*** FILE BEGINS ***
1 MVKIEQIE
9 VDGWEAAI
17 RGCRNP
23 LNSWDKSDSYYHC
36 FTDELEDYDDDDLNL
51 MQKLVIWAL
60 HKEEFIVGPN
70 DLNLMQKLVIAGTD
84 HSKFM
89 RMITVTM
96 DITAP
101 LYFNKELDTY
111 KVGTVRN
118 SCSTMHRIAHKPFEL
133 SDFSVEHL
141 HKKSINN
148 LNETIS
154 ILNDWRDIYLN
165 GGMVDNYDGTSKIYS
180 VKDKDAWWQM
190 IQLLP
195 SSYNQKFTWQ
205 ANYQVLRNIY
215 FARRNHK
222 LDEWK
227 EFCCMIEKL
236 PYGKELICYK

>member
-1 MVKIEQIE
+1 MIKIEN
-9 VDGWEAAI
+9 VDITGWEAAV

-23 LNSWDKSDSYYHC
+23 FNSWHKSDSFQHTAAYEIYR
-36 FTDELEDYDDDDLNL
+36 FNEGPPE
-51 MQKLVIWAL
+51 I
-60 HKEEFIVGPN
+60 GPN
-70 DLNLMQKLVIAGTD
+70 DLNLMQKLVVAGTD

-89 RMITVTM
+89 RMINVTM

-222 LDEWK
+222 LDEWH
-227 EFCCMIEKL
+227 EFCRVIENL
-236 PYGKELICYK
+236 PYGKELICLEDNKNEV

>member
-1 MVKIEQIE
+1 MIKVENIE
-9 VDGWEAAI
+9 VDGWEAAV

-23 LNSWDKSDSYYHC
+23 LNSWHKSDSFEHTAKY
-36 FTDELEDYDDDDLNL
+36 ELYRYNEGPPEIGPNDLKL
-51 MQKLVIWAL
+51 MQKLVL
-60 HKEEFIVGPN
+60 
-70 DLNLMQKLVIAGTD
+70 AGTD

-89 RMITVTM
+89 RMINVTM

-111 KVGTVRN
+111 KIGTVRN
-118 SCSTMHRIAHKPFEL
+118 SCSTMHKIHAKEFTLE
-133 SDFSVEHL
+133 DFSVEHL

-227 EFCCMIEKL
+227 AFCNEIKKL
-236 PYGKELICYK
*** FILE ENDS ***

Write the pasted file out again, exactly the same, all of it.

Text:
1 MVKIEQIE
9 VDGWEAAI
17 RGCRNP
23 LNSWDKSDSYYHC
36 FTDELEDYDDDDLNL
51 MQKLVIWAL
60 HKEEFIVGPN
70 DLNLMQKLVIAGTD
84 HSKFM
89 RMITVTM
96 DITAP
101 LYFNKELDTY
111 KVGTVRN
118 SCSTMHRIAHKPFEL
133 SDFSVEHL
141 HKKSINN
148 LNETIS
154 ILNDWRDIYLN
165 GGMVDNYDGTSKIYS
180 VKDKDAWWQM
190 IQLLP
195 SSYNQKFTWQ
205 ANYQVLRNIY
215 FARRNHK
222 LDEWK
227 EFCCMIEKL
236 PYGKELICYK

>member
-1 MVKIEQIE
+1 MIKIEN
-9 VDGWEAAI
+9 VDITGWEAAV

-23 LNSWDKSDSYYHC
+23 FNSWHKSDSFQHTAAYEIYR
-36 FTDELEDYDDDDLNL
+36 FNEGPPE
-51 MQKLVIWAL
+51 I
-60 HKEEFIVGPN
+60 GPN
-70 DLNLMQKLVIAGTD
+70 DLNLMQKLVVAGTD

-89 RMITVTM
+89 RMINVTM

-222 LDEWK
+222 LDEWH
-227 EFCCMIEKL
+227 EFCRVIENL
-236 PYGKELICYK
+236 PYGKELICLEDNKNEV

>member
-1 MVKIEQIE
+1 MIKVENIE
-9 VDGWEAAI
+9 VDGWEAAV

-23 LNSWDKSDSYYHC
+23 LNSWHKSDSFEHTAKY
-36 FTDELEDYDDDDLNL
+36 ELYRYNEGPPEIGPNDLKL
-51 MQKLVIWAL
+51 MQKLVL
-60 HKEEFIVGPN
+60 
-70 DLNLMQKLVIAGTD
+70 AGTD

-89 RMITVTM
+89 RMINVTM

-111 KVGTVRN
+111 KIGTVRN
-118 SCSTMHRIAHKPFEL
+118 SCSTMHKIHAKEFTLE
-133 SDFSVEHL
+133 DFSVEHL

-227 EFCCMIEKL
+227 AFCNEIKKL
-236 PYGKELICYK